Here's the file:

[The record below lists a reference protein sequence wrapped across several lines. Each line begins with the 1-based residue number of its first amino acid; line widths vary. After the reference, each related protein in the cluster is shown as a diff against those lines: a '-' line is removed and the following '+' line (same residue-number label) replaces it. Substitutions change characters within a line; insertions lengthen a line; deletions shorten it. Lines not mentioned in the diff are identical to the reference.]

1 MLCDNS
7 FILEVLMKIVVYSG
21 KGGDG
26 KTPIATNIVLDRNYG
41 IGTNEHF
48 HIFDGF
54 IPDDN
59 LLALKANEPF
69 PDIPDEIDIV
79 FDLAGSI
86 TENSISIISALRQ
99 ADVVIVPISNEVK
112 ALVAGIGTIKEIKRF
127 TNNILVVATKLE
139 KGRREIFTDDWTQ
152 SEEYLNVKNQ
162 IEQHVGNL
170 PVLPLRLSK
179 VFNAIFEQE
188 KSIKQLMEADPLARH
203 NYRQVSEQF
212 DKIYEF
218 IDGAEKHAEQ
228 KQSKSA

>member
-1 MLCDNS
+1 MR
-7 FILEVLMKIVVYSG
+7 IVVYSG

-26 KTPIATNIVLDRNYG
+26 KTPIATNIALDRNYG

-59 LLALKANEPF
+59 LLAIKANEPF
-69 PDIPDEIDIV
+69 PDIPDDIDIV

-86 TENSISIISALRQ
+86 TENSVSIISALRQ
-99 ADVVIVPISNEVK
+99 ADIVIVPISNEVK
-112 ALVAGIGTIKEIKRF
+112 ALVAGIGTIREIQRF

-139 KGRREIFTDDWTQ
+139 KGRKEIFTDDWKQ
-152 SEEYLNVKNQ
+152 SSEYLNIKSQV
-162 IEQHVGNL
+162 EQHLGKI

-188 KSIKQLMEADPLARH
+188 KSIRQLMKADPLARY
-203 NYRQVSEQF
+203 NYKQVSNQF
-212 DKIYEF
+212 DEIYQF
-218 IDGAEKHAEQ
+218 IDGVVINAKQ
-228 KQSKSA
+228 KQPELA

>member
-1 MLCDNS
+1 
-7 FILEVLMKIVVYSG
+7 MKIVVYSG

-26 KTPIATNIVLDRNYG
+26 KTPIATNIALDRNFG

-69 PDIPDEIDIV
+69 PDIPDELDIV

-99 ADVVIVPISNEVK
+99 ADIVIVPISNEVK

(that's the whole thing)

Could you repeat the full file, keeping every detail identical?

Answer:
[The record below lists a reference protein sequence wrapped across several lines. Each line begins with the 1-based residue number of its first amino acid; line widths vary. After the reference, each related protein in the cluster is shown as a diff against those lines: a '-' line is removed and the following '+' line (same residue-number label) replaces it. Substitutions change characters within a line; insertions lengthen a line; deletions shorten it. Lines not mentioned in the diff are identical to the reference.]

1 MLCDNS
7 FILEVLMKIVVYSG
21 KGGDG
26 KTPIATNIVLDRNYG
41 IGTNEHF
48 HIFDGF
54 IPDDN
59 LLALKANEPF
69 PDIPDEIDIV
79 FDLAGSI
86 TENSISIISALRQ
99 ADVVIVPISNEVK
112 ALVAGIGTIKEIKRF
127 TNNILVVATKLE
139 KGRREIFTDDWTQ
152 SEEYLNVKNQ
162 IEQHVGNL
170 PVLPLRLSK
179 VFNAIFEQE
188 KSIKQLMEADPLARH
203 NYRQVSEQF
212 DKIYEF
218 IDGAEKHAEQ
228 KQSKSA

>member
-1 MLCDNS
+1 MR
-7 FILEVLMKIVVYSG
+7 IVVYSG

-26 KTPIATNIVLDRNYG
+26 KTPIATNIALDRNYG

-59 LLALKANEPF
+59 LLAIKANEPF
-69 PDIPDEIDIV
+69 PDIPDDIDIV

-86 TENSISIISALRQ
+86 TENSVSIISALRQ
-99 ADVVIVPISNEVK
+99 ADIVIVPISNEVK
-112 ALVAGIGTIKEIKRF
+112 ALVAGIGTIREIQRF

-139 KGRREIFTDDWTQ
+139 KGRKEIFTDDWKQ
-152 SEEYLNVKNQ
+152 SSEYLNIKSQV
-162 IEQHVGNL
+162 EQHLGKI

-188 KSIKQLMEADPLARH
+188 KSIRQLMKADPLARY
-203 NYRQVSEQF
+203 NYKQVSNQF
-212 DKIYEF
+212 DEIYQF
-218 IDGAEKHAEQ
+218 IDGVVINAKQ
-228 KQSKSA
+228 KQPELA

>member
-1 MLCDNS
+1 
-7 FILEVLMKIVVYSG
+7 MKIVVYSG

-26 KTPIATNIVLDRNYG
+26 KTPIATNIALDRNFG

-69 PDIPDEIDIV
+69 PDIPDELDIV

-99 ADVVIVPISNEVK
+99 ADIVIVPISNEVK